Sunday 07.07.2013 New York Times Digest


1. Trip to Camp to Break a Tech Addiction

“By removing the things that supposedly ‘connect’ us in this wireless, oversharing, humble-bragging age, the founders of Digital Detox hoped to build real connections that run deeper than following one another on Twitter or ‘liking’ someone’s photo on Instagram. Without the distractions of the Web, social media, television and breaking news, campers … were invited to share with one another and learn about ourselves.”

2. In Secret, Court Vastly Broadens Powers of N.S.A.

“The FISA judges have ruled that the N.S.A.’s collection and examination of Americans’ communications data to track possible terrorists does not run afoul of the Fourth Amendment.”

3. PETA Finds Itself on Receiving End of Others’ Anger

“PETA, considered by many to be the highest-profile animal rights group in the country, kills an average of about 2,000 dogs and cats each year at its animal shelter here.”

4. Want Your Data Back? Pay Me

“I can get filthy rich from the government’s endless appetite for data.”

5. Java Jive, 2013

“Be sure to take a punch-card; buy 10 drinks and, upon purchasing your 11th, we will refrain from hatefully scowling at you.”

6. Has ‘Caucasian’ Lost Its Meaning?

“As a racial classification, the term Caucasian has many flaws, dating as it does from a time when the study of race was based on skull measurements and travel diaries. It has long been entirely unmoored from its geographical reference point, the Caucasus region. Its equivalents from that era are obsolete – nobody refers to Asians as ‘Mongolian’ or blacks as ‘Negroid.’”

7. The Morality of Meditation

“Gaining competitive advantage on exams and increasing creativity in business weren’t of the utmost concern to Buddha and other early meditation teachers.”

8. The Joy of Old Age. (No Kidding.)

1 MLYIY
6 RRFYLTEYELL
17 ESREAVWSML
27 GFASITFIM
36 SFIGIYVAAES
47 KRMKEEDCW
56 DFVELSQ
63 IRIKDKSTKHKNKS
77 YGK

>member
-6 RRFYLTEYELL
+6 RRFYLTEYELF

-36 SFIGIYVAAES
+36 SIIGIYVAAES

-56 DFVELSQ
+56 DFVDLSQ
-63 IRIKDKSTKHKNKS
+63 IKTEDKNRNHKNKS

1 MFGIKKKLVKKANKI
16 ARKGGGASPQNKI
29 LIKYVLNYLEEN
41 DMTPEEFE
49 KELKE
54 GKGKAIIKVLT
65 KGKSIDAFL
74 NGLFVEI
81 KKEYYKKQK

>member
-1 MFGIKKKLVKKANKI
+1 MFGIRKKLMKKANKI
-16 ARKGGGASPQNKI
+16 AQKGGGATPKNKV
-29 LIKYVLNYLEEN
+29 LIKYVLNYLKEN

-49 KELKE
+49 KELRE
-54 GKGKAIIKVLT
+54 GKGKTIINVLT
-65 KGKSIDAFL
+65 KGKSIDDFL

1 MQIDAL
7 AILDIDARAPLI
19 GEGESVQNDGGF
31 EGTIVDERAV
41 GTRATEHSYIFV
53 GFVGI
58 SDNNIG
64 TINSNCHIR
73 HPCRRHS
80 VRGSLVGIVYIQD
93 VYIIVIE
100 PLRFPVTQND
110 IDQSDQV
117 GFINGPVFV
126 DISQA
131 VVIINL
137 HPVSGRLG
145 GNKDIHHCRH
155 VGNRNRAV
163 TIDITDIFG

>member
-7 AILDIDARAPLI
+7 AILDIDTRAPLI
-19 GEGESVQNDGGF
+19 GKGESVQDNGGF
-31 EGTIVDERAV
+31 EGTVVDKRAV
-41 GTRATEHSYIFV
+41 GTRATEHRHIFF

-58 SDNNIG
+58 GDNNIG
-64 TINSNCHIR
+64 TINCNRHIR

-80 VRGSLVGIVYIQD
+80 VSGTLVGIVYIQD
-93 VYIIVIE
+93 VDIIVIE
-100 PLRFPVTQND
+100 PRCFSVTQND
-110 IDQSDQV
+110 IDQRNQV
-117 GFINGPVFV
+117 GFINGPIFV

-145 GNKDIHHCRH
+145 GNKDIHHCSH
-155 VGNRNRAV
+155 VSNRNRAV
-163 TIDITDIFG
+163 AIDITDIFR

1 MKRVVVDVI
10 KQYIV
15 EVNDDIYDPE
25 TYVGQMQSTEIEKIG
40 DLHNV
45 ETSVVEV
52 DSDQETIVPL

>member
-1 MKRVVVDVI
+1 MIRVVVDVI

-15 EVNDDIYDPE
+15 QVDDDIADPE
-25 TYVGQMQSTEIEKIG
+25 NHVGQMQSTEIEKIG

“I often feel that life is about to begin, only to realize it is almost over.”

9. Let’s Put on a Show … Someday

“If there is a future, people are going to say: ‘Why weren’t they upset? What were they smiling about?’”

10. Down and Out Cold in the ’30s

“At one point late in the film, as Bronson lies back on the bed in his dingy hotel room, thinking things over as he watches the blades of a ceiling fan rotate, Mr. Hill reconstructs a famous shot from Jean-Pierre Melville’s 1967 Samouraï, in which Alain Delon played another cool, enigmatic loner in a violent profession.”

11. The Work Behind Child’s Play

“Once regarded as a holding area where children could be controlled and contained, by the 1960s the playground was seen as a zone for creative exploration and cognitive development.”

12. Deadlines

“Writers are recording their own deaths as they happen.”

13. Badfellas

“Adolf Hitler and Taylor Swift are both in this book, with Swift getting the more rigorous treatment.”

14. Was It Something I Said?

“Jokes are streamlined forms of attack.”

15. Pecking Order

“The book consists of three parts. The first deals mainly with the supposed myth of human progress, the second with the disposition of humans to mythologize themselves and the world through fictions; the third proposes an alternative of pure contemplation that just lets the world be. That is the meaning of the title: we are invited to become more like other animals, freed of the perpetual need for commentary, understanding and transcendence.”

16. Clunkers

“It’s never fully clear what motivates one human being to chuck a book at another.”

17. The Half-Trillion-Dollar Depression

“All together, our cumulative mental-health issues – depression, schizophrenia and bipolar disorder, among others – are costing the U.S. economy about a half-trillion dollars. That’s more than the government spent on all of Medicare during the last fiscal year.”



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